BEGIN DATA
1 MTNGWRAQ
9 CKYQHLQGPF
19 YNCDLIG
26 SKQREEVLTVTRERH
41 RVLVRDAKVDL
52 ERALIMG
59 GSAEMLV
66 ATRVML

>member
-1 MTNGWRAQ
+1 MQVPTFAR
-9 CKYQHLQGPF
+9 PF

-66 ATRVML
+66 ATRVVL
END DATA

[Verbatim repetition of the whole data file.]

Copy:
1 MTNGWRAQ
9 CKYQHLQGPF
19 YNCDLIG
26 SKQREEVLTVTRERH
41 RVLVRDAKVDL
52 ERALIMG
59 GSAEMLV
66 ATRVML

>member
-1 MTNGWRAQ
+1 MQVPTFAR
-9 CKYQHLQGPF
+9 PF

-66 ATRVML
+66 ATRVVL